When I posted a blog about mental health discrimination and stigma about six months back, I'll admit that my experience with it was pretty limited. I'd experienced the odd sideways glance, some people were extra sensitive to my feelings, I was occasionally told to 'man up' or 'cheer up', but I never experienced what I believed was out right discrimination.
That's why, when I recently applied for a position in a summer camp in Canada for next year, I had no worries that my mental health issues would in any way impact my application. Having briefly touched down there last year whilst waiting for a transfer flight, I've since wanted to visit so I was pretty quick to fill out the application form through Camp America, so that I could do so whilst earning money to travel.
About a month ago, I received a reply which, in the short form, said that the company was unable to take my application further based on the information about my mental health that I had disclosed in my application.
Based upon the information that you have provided, we may not be able to move further with your application this year. I know this news is disheartening but please allow me to explain the reason behind this decision.
Firstly let me state that Camp Canada in no way discriminates against anyone with mental health problems. However, in the past, the camps that we work with have taken on counsellors who have had a recent history of anxiety or other emotional problems and there have been some incidents that have caused the Canadian/American government to change their policies on the cultural exchange visa. Therefore, our camps are changing their application rules.
This means that camps in Canada will not hire applicants who have suffered from any mental or emotional disorders within the past two years. This is because this experience is also a job, and you would be responsible for the welfare of children throughout the day. Though the experience is fun and fulfilling, it is also tough. You will be in an unfamiliar environment and away from everything you know. Camp directors want to make sure their staff are capable of dealing with this and can keep the children safe.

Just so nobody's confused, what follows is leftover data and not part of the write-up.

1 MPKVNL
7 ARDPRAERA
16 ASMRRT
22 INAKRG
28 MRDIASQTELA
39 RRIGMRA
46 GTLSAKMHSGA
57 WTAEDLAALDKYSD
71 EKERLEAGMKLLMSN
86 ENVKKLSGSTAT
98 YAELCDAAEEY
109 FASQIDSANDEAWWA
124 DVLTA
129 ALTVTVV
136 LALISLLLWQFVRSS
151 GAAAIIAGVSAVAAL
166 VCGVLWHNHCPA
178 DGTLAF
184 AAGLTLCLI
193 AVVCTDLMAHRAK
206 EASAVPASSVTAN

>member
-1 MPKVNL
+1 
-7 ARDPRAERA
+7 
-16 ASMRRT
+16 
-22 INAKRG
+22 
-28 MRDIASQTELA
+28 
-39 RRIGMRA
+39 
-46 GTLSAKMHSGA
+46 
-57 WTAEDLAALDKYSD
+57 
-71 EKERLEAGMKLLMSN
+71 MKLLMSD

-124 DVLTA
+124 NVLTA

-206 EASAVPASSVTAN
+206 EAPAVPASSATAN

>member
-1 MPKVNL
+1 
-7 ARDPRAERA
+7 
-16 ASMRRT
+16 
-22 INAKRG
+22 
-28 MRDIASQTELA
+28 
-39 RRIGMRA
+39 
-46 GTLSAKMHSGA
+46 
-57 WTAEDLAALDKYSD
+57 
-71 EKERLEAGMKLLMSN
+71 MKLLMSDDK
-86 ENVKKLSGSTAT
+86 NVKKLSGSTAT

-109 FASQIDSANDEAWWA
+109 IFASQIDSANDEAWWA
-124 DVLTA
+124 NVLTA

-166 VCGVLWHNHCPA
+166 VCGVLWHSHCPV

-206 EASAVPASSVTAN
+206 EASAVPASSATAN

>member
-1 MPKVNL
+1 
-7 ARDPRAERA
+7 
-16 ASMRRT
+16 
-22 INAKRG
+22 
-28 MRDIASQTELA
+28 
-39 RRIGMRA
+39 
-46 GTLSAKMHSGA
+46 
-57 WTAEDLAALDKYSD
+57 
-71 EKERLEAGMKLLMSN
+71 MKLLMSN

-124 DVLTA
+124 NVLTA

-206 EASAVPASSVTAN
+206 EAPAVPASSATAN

The application asked me if I had ever had mental health issues. I answered the question honestly, making it clear that I had previously been diagnosed with depression and anxiety disorder but that I was physically and mentally fit to travel and work at the time. I was slightly concerned about disclosing the information, but I felt safer being truthful, and believed that it wouldn't be an issue.
When I read the response, I was obviously a bit upset that my application wasn't being taken any further. I completely understand the company's need for a policy, but the fact that I was being labelled as someone who was incapable of dealing with change, or unable to take responsibility for children's welfare based on an illness I was deemed to have recovered from upset me all the more. It made me feel foolish for ever being honest and annoyed at myself for ever being unwell. Things I really shouldn't have to feel.
The tone of the email upset me even more. I am fully aware that the experience is also a job. I am fully aware of the responsibilities and fully aware that it isn't something to be taken lightly. It annoys me that based on this experience, I'm unlikely to want to apply for this again, even when I have passed the two year mark. Why should I want to when I'm going to doubt myself and not feel trusted throughout the whole thing?
I don't believe that I'm incapable of looking after children, seeing as I've done so for much of my life with brothers and a sister all younger than me. If the company had asked, they would know that I studied abroad for a month last year whilst I was suffering with mental health issues, and that I coped considerably well in the situation. If I had any doubts about my ability to cope with the programme, I wouldn't have even considered filling out an application. I know my limits.
Personally, I think that having depression has made me a stronger and perhaps a healthier person. It's provided me with the skills to empathise and care for all types of people, and to deal with high pressured situations - situations, incidentally, that I'm sure I would face as a camp counsellor at a summer camp. Mental health discrimination was always something I feared facing before I came out of my mental health closet, but I never imagined my mental health issues would come back to haunt me when it came to the work place, especially when I was through the worst of my illness.
My mental health history really doesn't change who I am as a person. I am a 21-year-old woman who had depression, not a depressed woman. And, even though it doesn't sound like it, there's a big difference between the two. My mental health does not make up all of me. I am much, much more than an illness, and this summer camp is going to miss out on all of who I really am. I am not going to let an illness define me, and I'm not going to let anyone else define me in that way either.